Easter in Athens
The gods willed otherwise . . .
In a year in which Greek and Roman Easter fell upon the same day, I resolved to spend Easter on the small, remote island of Karpathos, which I had read about in an old National Geographic.
By this time I fancied myself an old hand at Greek travel and made the trip with the casual indifference of a commuter. Once arrived at the terminal in Athens I strolled through the empty customs lane for returning nationals, announcing in practiced Demotiki that I had nothing to declare, and caught a 35-cent bus downtown, where I intended to walk across Syntagma Square and pick up a schedule at the boat office, then off to Pireaus to catch the next sailing to Karpathos. But the gods willed otherwise.
The boats were on strike.
And it was not one of your typical Greek strikes, not one of those worker-declared holidays that they tolerate there, and everyone knows they will go back to work next Monday. It was a real strike, with much head-shaking and upturned palms, baffling even the usually authoritative old fellows in black suits who sip thick coffee from tiny cups at the coffee shop to Neon on Omonia Square.
I was stranded in Athens. Miles away, across the wine dark sea, in the charming mountain villages of Karpathos, the sturdy Romoi were observing Holy Week with their ancient rites and processions while I was stranded in the dirty cement canyons of Athens, listening to unmufflered traffic and breathing the same air that was dissolving the marble off the Parthenon. Odysseus on his journey to Ithaka had been frustrated by the wrath of Poseidon Earthshaker; I was put upon by the ill humor of the seafarers union. The Age of Heroes was indeed passed.
Omonia Square lies about a mile or so north and west of Syntagma Square where Parliament sits and blond and slender Scandinavians take their iced coffee in a sea of outdoor tables in the cool shade of trees and awnings across the street from the King George Hotel.
Omonia is not shade and graciousness, but commerce and traffic. All distances in Greece, I am told, are measured from Omonia Square, and it is on Omonia Square that sits Kafenion to Neon, the New Coffee Shop. New perhaps in Ali Pasha’s time, or when Otho the Bavarian was made King of the Greeks in 1833, but new by no other standard. It is a great, cavernous, high-ceilinged room on the corner of an ancient building fronting on the Square, strewn thick with small tables where old men sit in rumpled black suits drinking thick Greek coffee and reading newspapers and smoking continually. The waiters, in white jackets as venerable as their customers, bring coffee and water and empty ashtrays onto the floor, and the old men can sit as long as they like over a 15-cent cup of coffee.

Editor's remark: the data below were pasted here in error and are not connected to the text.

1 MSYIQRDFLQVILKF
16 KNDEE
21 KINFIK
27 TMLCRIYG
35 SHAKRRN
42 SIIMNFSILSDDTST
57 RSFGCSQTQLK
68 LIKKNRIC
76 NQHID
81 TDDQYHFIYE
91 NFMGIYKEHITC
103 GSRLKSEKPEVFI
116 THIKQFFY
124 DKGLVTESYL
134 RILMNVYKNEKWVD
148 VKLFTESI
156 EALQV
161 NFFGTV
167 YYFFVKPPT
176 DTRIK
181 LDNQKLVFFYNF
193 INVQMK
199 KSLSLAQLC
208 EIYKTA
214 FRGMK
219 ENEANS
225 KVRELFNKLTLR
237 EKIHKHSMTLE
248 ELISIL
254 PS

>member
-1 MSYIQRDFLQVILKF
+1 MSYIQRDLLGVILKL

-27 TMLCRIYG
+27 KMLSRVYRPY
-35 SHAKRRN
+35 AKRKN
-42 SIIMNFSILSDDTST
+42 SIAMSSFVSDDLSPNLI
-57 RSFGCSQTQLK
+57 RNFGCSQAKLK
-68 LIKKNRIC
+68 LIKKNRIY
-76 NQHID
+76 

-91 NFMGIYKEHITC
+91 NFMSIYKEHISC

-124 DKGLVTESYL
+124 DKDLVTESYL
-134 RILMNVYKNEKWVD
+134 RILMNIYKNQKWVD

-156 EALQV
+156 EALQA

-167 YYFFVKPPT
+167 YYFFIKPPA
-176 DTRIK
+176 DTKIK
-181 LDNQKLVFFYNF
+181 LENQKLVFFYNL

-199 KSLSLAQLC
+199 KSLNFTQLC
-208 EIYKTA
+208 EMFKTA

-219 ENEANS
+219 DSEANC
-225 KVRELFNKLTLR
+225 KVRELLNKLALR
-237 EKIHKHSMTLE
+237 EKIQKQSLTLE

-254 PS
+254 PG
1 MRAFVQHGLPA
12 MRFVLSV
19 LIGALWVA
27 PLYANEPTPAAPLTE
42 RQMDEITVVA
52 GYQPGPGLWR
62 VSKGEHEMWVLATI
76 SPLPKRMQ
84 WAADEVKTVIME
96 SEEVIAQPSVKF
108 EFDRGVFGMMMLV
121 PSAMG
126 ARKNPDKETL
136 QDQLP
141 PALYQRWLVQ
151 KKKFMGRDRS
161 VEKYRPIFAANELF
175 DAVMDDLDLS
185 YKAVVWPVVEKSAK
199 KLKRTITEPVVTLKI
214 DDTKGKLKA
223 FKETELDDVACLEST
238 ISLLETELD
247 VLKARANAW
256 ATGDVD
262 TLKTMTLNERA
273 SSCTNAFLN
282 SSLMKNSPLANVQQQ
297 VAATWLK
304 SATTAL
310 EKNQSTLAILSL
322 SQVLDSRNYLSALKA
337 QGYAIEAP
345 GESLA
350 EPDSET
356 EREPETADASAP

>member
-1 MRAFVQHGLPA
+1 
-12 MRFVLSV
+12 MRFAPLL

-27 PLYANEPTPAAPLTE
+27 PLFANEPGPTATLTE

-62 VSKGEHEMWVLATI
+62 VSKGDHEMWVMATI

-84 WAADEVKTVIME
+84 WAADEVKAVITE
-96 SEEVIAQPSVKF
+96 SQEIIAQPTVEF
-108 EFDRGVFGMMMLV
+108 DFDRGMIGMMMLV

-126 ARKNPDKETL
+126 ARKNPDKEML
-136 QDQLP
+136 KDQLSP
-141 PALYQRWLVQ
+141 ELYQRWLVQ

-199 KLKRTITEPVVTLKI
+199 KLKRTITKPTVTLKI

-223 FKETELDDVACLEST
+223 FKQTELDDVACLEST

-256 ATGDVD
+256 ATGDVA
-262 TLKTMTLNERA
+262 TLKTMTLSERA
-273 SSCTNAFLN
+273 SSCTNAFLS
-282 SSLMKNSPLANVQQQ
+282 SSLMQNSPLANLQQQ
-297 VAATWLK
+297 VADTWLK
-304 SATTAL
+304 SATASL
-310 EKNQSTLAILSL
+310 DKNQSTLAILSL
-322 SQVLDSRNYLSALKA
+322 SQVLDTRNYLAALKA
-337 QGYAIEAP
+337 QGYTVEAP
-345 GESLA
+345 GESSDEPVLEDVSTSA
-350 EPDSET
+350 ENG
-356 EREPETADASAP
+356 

“I will tell you what is wrong with America,” said an old fellow in a worn black suit at the next table, without my ever asking. “Everyone works too hard. You don’t have time to live life. I have a cousin in America, and I know it is so.”
What could I say? He was right. A Greek man gets married and has children and works hard taking care of his wife and kids and parents, and as soon as his sons are big enough to take over, he gives them the farm or the shop and they take care of him and he spends the rest of his life drinking coffee and playing cards with his old friends down at the coffee shop.
Middle-aged Greek men wear old, comfortable clothes and hang out with their buddies. They do not chase girls. In fact, they have as little to do with women as possible.
“Women are no good,” my source at the next table volunteered. “A woman of good character is almost impossible to find. You are not married? Good. You are better off.”
There are few women in Kafenion to Neon. By Orthodox practice, a man may marry three times, but I doubt that many use up their quota. I do not think Greek men have mid-life crises. I think I might learn something from Greek men.
(My story finds its way back to Greek Easter in the next installment . . .)